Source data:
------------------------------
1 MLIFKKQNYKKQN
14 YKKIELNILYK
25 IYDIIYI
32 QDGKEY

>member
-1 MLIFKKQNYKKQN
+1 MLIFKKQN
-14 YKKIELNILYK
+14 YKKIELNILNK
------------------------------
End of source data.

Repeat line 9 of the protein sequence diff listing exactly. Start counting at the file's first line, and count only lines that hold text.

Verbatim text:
+14 YKKIELNILNK